A former University of Maryland employee was indicted Tuesday on theft charges related to an alleged scheme that defrauded the university of more than $1 million.
Lisa Schuetz worked at Maryland from 2001 until 2020 according to the university.
“The University of Maryland police conducted an investigation over several years and uncovered evidence that from 2016 to 2020 Schuetz abused her official position and purchasing authority,” Prince George’s County State’s Attorney Aisha Braveboy said.
The state's attorney would not confirm what Schuetz allegedly stole nor how her alleged scheme worked.
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“At this point we can't get into, I think, the specifics, the specific facts of the case. ‘That will be borne out at trial should we get to that point,” Assistant State’s Attorney Nicholas Leonardi said.
While the University of Maryland would not confirm what Schuetz did there, a 2011 newsletter from the Department of Civil and Environmental Engineering identified her as a director of administrative services.
A 2012 article on the university's website announced Schuetz was promoted to the new director of operations for the mechanical engineering staff. It went on to say she was a 2007 graduate of UMD. The article was promptly taken down after News4 asked for confirmation of the details.
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Schuetz worked at the university's Clark School of Engineering while current UMD President Darryll Pines was dean of the school. The state's attorney’s office said there's no evidence to suggest anyone else at the university was involved in the alleged scheme.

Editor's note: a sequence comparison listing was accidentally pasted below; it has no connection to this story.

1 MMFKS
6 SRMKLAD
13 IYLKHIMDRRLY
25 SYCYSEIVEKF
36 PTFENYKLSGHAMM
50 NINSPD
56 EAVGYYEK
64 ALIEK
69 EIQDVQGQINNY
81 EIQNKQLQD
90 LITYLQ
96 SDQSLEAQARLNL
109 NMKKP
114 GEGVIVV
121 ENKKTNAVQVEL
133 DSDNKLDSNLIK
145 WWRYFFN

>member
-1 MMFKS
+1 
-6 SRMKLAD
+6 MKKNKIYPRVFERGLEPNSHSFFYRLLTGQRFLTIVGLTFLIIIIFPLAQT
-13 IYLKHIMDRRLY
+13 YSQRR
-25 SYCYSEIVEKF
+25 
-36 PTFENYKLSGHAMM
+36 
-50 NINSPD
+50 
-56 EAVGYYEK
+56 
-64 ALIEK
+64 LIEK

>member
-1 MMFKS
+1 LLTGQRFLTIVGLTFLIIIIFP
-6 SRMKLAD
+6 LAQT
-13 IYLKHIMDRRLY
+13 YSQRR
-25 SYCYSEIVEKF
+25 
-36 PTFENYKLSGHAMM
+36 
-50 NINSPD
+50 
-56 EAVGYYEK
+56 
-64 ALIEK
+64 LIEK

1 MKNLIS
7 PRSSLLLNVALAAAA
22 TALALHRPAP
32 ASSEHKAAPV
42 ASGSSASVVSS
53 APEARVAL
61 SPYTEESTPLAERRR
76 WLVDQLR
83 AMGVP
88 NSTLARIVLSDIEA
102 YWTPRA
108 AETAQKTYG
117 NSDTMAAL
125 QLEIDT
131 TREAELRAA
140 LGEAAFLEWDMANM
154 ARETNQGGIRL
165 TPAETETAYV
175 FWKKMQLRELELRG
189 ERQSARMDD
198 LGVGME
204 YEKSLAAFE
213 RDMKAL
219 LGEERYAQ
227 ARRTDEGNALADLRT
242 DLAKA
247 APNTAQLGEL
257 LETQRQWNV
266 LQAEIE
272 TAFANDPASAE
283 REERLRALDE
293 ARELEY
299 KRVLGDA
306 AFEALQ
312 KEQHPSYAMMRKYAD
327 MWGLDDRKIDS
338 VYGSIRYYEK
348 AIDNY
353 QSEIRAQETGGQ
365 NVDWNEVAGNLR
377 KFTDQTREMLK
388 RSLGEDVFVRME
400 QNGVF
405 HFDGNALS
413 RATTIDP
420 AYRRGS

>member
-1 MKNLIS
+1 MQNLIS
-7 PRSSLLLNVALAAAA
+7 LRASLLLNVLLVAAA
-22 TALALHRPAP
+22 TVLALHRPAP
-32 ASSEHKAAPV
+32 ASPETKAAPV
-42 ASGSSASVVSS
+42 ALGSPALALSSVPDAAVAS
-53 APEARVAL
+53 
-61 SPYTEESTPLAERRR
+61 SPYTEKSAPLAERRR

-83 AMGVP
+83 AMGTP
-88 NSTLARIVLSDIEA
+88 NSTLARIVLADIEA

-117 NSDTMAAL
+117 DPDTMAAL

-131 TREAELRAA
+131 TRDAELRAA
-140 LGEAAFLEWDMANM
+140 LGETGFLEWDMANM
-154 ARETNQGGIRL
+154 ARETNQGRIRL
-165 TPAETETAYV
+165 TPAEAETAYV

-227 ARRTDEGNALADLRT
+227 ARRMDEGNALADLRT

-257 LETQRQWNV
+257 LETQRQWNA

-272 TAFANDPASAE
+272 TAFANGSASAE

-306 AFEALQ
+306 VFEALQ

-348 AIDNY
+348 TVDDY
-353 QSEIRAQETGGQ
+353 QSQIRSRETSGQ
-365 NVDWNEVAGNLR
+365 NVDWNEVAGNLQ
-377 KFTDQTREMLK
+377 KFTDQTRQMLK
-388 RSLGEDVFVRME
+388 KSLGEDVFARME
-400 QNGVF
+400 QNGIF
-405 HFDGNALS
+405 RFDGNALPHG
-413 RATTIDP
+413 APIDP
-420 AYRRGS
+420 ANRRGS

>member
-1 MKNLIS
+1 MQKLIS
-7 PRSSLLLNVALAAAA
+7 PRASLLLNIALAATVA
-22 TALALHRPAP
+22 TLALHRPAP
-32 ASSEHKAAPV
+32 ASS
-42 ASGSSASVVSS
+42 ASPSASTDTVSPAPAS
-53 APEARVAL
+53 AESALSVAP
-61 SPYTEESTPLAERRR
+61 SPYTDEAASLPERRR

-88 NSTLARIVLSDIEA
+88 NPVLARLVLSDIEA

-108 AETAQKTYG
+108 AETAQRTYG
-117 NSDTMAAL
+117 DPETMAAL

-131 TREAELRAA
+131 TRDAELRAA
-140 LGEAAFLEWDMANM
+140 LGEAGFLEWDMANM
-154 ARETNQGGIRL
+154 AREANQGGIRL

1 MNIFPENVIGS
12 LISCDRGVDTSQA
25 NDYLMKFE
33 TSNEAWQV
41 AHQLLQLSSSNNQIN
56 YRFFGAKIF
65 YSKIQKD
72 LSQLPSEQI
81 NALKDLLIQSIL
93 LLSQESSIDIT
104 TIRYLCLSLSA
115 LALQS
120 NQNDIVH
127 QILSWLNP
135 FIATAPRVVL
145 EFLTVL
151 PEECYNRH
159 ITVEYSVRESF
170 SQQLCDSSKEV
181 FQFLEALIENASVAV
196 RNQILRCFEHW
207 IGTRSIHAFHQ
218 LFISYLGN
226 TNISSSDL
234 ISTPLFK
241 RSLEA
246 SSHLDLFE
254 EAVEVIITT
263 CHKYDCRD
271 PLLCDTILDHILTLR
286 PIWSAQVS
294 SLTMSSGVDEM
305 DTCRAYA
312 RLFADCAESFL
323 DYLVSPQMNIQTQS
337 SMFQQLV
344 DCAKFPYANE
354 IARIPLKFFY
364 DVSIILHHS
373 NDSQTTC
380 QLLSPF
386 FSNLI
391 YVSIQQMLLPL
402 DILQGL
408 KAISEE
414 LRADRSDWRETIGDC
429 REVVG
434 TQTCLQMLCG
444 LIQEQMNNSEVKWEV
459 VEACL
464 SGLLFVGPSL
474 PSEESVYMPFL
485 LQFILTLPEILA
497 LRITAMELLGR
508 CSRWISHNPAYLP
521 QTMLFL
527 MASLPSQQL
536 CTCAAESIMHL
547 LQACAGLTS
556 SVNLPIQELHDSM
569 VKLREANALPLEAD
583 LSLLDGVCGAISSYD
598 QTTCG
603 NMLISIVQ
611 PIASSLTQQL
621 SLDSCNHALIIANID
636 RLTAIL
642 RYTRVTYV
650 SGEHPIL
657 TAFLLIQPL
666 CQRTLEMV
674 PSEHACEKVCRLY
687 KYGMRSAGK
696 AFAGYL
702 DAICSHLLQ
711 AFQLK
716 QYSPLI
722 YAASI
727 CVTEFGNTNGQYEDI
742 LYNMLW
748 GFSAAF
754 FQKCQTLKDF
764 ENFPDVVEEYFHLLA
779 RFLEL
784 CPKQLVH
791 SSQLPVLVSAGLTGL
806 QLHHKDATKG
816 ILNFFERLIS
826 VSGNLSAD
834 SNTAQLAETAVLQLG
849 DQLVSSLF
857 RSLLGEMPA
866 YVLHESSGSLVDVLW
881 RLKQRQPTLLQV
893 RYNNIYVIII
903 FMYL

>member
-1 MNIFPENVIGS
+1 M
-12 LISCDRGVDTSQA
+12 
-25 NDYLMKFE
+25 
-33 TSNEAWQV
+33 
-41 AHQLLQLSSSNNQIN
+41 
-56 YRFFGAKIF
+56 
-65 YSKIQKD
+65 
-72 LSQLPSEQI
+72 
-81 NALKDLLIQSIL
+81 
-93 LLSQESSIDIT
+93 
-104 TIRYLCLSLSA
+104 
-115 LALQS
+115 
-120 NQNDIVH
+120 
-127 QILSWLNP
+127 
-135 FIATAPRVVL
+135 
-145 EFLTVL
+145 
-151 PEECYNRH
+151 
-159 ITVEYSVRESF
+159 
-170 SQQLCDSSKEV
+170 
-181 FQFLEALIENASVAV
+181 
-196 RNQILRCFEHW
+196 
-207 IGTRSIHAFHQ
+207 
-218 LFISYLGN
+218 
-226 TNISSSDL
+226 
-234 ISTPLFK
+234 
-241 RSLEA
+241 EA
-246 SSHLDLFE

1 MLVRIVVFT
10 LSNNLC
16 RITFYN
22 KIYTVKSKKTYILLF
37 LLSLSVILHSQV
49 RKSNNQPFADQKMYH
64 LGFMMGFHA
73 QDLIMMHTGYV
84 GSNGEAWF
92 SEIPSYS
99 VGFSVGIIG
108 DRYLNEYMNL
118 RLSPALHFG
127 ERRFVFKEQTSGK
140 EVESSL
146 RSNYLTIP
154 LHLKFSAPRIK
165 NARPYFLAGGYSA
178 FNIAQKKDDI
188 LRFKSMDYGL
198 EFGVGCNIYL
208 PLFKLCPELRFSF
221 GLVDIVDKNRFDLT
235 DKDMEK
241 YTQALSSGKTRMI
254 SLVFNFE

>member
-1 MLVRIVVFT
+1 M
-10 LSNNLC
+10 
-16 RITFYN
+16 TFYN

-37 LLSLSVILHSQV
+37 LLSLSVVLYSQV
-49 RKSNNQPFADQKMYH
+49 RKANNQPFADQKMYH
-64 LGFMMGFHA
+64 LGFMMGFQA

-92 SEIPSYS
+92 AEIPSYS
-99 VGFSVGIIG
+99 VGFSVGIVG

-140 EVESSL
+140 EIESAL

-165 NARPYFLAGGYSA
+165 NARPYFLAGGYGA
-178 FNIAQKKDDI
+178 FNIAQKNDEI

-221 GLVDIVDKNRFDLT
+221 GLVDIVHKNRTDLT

According to court records, Schuetz, who has kids, filed for divorce in 2015. The alleged scheme began the following year, according to the state's attorney.
“I wanted to send a very strong message today that economic crimes are serious, they have serious consequences, our office takes them seriously, and we will pursue them zealously,” Braveboy said.
Schuetz is not under arrest, she will receive a summons to appear in court. Her arraignment is scheduled for March 25. If convicted she could face up to 20 years in prison and a fine up to $25,000.
News4 tried reaching Schuetz for comment but was unsuccessful. She does not have an attorney listed in court records.
A Johns Hopkins University spokesperson confirms that Schuetz is currently employed as a grant and contracts analyst there.